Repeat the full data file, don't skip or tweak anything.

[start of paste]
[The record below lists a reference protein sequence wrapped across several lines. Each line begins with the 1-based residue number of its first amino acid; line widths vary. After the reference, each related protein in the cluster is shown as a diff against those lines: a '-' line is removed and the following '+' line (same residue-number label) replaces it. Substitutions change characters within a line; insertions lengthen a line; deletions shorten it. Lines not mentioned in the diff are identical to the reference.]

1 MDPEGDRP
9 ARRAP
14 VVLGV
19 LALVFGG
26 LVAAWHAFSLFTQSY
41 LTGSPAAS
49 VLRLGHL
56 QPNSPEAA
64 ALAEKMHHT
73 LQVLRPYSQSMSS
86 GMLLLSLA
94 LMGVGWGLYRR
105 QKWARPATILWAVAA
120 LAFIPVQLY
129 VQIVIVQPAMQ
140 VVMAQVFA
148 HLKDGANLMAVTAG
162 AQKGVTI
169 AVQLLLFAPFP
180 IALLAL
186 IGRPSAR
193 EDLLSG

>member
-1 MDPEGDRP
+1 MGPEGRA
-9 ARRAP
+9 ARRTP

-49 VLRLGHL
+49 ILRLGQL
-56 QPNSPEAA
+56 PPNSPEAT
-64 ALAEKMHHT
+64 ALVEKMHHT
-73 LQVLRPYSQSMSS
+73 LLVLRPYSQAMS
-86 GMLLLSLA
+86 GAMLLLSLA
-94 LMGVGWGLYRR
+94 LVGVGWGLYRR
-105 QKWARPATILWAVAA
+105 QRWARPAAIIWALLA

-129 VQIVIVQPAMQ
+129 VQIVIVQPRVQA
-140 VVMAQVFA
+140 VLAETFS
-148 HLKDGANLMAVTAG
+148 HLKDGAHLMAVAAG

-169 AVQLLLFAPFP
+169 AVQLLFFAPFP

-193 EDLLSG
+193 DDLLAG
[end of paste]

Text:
[The record below lists a reference protein sequence wrapped across several lines. Each line begins with the 1-based residue number of its first amino acid; line widths vary. After the reference, each related protein in the cluster is shown as a diff against those lines: a '-' line is removed and the following '+' line (same residue-number label) replaces it. Substitutions change characters within a line; insertions lengthen a line; deletions shorten it. Lines not mentioned in the diff are identical to the reference.]

1 MDPEGDRP
9 ARRAP
14 VVLGV
19 LALVFGG
26 LVAAWHAFSLFTQSY
41 LTGSPAAS
49 VLRLGHL
56 QPNSPEAA
64 ALAEKMHHT
73 LQVLRPYSQSMSS
86 GMLLLSLA
94 LMGVGWGLYRR
105 QKWARPATILWAVAA
120 LAFIPVQLY
129 VQIVIVQPAMQ
140 VVMAQVFA
148 HLKDGANLMAVTAG
162 AQKGVTI
169 AVQLLLFAPFP
180 IALLAL
186 IGRPSAR
193 EDLLSG

>member
-1 MDPEGDRP
+1 MGPEGRA
-9 ARRAP
+9 ARRTP

-49 VLRLGHL
+49 ILRLGQL
-56 QPNSPEAA
+56 PPNSPEAT
-64 ALAEKMHHT
+64 ALVEKMHHT
-73 LQVLRPYSQSMSS
+73 LLVLRPYSQAMS
-86 GMLLLSLA
+86 GAMLLLSLA
-94 LMGVGWGLYRR
+94 LVGVGWGLYRR
-105 QKWARPATILWAVAA
+105 QRWARPAAIIWALLA

-129 VQIVIVQPAMQ
+129 VQIVIVQPRVQA
-140 VVMAQVFA
+140 VLAETFS
-148 HLKDGANLMAVTAG
+148 HLKDGAHLMAVAAG

-169 AVQLLLFAPFP
+169 AVQLLFFAPFP

-193 EDLLSG
+193 DDLLAG